Turkey Rhubarb (Rheum palmatum)

Turkey Rhubarb, also known as Da Huang, is a large perennial plant in the Polygonaceae family native to Western China and Tibet that can grow up to ten feet in height. It grows in scrub communities and in rocky places by streams at elevations of 8000-13,000ft, and in slopes and valleys at slightly lower elevations. It has large green to red ovate to cordate palmate leaves with shallow lobes and long, thick petioles, prominent midribs and veination, with a crinkled margin. It’s stem is purple and branching, round, and hollow, and extends past the leaves. It flowers in densely clustered panicles of small, greenish white to red summer flowers. It’s thick, fleshy, root stalk is brown on the outside but yellow on the inside, and is the part used medicinally. It is best gathered in the early fall off 6-10 year old plants. It does best in well-drained, moist, loamy to clay soils with neutral to alkaline pH, and prefers part shade to full sun.

Parts Used: Rhizome

Medicinal Uses
Turkey rhubarb is a strong digestive purgative, acting to relieve constipation while removing debris from the guts. Following this purgative action, it has an astringent and antiseptic effect, making for a great intestinal cleanser and protecting the tone of the colon. It also functions as a diuretic. In addition, it is helpful in the treatment of dysentery, hemorrhoids, staph infection, pin and threadworms, and duodenal ulcers. In Traditional Chinese Medicine, it is used externally as a vulnerary, anti-inflammatory and antiseptic compress to promote healing of burns, boils, and ulcers, counteract blood clots, and encourage menstruation. Internally it is used to cleanse the liver and treat jaundice, skin eruptions, and fevers. It is also thought to inhibit the growth of cancer cells.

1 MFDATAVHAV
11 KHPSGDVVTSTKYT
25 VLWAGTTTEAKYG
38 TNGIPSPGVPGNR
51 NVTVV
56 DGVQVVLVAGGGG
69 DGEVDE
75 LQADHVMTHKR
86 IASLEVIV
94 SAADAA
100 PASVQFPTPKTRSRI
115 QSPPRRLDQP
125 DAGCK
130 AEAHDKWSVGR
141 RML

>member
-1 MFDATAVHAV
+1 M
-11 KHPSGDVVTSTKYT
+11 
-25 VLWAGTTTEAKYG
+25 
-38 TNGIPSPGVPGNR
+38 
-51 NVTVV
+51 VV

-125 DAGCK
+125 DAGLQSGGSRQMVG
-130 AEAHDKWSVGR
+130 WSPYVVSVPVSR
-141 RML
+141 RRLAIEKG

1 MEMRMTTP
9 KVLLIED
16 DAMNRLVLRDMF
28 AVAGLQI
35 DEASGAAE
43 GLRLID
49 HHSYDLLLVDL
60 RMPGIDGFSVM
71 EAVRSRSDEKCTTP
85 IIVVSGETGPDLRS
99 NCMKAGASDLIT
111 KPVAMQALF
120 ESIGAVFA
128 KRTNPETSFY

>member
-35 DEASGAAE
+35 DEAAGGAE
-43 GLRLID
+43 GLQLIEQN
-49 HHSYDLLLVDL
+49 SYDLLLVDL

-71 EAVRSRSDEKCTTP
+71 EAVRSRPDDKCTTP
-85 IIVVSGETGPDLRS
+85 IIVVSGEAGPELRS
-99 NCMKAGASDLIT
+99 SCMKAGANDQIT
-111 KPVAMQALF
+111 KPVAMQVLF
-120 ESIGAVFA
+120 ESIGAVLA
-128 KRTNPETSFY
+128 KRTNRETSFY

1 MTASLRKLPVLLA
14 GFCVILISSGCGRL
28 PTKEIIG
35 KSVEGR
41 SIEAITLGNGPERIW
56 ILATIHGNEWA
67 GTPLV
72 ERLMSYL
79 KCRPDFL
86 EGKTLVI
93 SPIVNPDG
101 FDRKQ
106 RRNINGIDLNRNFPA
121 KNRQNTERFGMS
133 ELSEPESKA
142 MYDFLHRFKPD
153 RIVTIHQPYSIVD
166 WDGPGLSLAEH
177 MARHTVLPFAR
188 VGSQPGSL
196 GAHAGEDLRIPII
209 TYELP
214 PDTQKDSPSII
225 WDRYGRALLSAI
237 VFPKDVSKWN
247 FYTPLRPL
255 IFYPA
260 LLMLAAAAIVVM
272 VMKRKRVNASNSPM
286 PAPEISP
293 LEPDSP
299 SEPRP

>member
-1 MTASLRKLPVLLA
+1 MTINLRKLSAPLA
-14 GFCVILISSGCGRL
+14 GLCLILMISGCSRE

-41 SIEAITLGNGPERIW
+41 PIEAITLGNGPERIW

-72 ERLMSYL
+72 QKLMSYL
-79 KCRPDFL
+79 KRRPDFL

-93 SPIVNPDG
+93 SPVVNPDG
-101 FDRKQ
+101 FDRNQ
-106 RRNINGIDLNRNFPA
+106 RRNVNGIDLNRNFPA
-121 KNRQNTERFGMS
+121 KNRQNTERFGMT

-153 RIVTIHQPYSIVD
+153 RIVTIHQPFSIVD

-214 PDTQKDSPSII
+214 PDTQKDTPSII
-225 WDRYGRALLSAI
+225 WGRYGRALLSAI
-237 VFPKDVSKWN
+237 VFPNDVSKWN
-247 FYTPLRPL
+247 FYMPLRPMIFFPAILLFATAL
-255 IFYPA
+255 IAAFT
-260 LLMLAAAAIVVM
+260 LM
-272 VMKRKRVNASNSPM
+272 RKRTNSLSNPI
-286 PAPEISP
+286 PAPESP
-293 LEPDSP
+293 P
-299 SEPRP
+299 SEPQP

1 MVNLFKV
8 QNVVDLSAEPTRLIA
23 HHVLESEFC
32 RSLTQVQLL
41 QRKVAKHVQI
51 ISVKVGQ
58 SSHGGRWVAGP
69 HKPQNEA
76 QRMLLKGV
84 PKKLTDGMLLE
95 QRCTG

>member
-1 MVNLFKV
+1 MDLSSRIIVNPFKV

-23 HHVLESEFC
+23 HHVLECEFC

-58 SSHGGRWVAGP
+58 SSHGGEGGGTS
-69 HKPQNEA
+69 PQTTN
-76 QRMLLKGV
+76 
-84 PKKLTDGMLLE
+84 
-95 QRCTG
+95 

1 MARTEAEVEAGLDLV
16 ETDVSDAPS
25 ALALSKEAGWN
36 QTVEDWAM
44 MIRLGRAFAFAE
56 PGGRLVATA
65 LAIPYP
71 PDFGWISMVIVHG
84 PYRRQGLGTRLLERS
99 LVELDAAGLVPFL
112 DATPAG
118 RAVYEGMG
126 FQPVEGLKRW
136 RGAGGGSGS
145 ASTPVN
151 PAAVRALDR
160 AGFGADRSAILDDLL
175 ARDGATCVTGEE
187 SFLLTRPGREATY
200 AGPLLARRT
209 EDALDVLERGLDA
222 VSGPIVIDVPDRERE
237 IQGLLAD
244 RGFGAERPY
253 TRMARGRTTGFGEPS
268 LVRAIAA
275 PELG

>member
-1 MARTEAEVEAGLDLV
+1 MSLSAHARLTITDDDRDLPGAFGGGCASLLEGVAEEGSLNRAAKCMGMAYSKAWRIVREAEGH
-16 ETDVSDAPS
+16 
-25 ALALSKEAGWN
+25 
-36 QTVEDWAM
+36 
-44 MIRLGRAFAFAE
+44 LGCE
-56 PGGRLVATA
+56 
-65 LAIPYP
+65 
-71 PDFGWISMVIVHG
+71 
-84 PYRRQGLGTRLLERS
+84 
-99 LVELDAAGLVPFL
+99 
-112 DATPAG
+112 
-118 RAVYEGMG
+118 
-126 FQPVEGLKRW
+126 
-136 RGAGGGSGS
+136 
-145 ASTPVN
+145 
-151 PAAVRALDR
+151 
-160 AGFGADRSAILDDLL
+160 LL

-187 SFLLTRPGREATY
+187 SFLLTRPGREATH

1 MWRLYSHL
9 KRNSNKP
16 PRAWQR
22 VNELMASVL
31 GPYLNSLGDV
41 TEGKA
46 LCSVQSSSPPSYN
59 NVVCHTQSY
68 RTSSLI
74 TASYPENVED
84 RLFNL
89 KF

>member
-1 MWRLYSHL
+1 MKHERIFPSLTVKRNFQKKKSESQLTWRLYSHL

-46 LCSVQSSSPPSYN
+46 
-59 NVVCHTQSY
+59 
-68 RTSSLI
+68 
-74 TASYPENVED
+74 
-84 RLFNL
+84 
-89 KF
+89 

Folk Uses
It is added to tonic wines in small doses as an appetite and digestive stimulant. The rhizome of the plant is also used to remove rust stains, de-scale pans, and as a permanent yellow dye. The fresh leaves of the plant are highly toxic and cannot be eaten, but can be boiled and used as an insecticide. The garden varietal is commonly grown for it’s tart, delicious, edible red stems, whose leaves are similarly toxic.

Flavor Profile and Energetics
Bitter, astringent, cooling, pungent

As a laxative, 1/2 to 1 teaspoon of dried herb per cup of boiling water, infused for about 10 minutes, taken in the mornings and evenings. As a tinctures, 1-2 ml three times daily. To cold extract, soak the roots in cold water for 8-10 hours. For diarrhea, 1/8-1/4 teaspoon per cup of water is recommended. It is safe and effective for children, as it seldomly causes irritation. Avoid during pregnancy.

Combine with any carminative herbs to prevent griping; preferably sweeter ones for flavor such as ginger, fennel, mint, and licorice. For the elderly, it can be combined with sweet, bulking laxatives such as licorice, psyllium, or flax. It’s strength is increased when combined with epsom salts.

(s) 1, 3, 8, 12, 13, 15


The roots of the plant

The roots of the plant

A budding plant

A budding plant